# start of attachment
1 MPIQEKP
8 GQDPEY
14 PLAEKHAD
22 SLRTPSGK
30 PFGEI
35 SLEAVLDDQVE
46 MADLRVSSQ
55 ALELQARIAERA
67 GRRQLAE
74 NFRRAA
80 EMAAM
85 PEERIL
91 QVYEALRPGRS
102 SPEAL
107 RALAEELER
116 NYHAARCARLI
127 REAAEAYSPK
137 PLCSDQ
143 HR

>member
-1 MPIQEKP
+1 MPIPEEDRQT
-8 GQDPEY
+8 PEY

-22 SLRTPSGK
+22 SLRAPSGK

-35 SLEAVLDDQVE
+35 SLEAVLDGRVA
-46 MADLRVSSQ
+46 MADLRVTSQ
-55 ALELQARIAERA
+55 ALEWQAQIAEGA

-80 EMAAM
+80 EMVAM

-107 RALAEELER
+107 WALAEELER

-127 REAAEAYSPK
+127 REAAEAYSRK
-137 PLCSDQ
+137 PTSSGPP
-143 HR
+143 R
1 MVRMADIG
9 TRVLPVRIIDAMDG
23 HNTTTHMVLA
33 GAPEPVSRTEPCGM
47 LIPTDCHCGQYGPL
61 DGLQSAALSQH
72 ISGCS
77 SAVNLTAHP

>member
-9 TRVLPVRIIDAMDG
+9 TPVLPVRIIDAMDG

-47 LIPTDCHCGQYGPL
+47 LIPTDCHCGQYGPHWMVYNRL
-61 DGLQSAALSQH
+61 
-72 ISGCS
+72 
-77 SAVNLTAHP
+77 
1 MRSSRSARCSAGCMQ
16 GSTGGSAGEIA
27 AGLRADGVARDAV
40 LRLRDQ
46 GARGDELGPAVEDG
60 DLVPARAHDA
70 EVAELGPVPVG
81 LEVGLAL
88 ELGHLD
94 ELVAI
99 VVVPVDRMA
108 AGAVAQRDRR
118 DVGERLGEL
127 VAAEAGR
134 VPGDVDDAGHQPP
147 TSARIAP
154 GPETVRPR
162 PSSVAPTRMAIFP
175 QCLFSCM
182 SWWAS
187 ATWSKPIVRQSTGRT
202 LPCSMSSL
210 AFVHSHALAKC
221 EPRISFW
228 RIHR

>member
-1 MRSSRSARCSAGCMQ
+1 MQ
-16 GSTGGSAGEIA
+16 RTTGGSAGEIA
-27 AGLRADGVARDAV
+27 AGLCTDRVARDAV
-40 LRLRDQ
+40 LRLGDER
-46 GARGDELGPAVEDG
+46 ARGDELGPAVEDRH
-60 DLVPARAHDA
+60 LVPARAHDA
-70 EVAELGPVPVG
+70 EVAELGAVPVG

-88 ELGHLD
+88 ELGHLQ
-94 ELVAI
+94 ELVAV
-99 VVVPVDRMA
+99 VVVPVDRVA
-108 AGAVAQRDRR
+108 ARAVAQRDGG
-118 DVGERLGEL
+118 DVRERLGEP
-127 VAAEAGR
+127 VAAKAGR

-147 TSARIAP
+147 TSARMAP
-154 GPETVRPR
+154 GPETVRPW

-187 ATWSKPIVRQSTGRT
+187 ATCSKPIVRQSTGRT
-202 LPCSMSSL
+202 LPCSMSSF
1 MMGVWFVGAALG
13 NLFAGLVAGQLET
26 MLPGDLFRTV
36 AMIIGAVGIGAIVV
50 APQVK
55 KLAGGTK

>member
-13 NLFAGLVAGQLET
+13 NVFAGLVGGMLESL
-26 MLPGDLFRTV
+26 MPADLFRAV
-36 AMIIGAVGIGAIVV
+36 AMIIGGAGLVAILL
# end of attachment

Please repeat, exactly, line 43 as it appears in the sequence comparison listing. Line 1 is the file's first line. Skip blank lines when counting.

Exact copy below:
1 MVRMADIG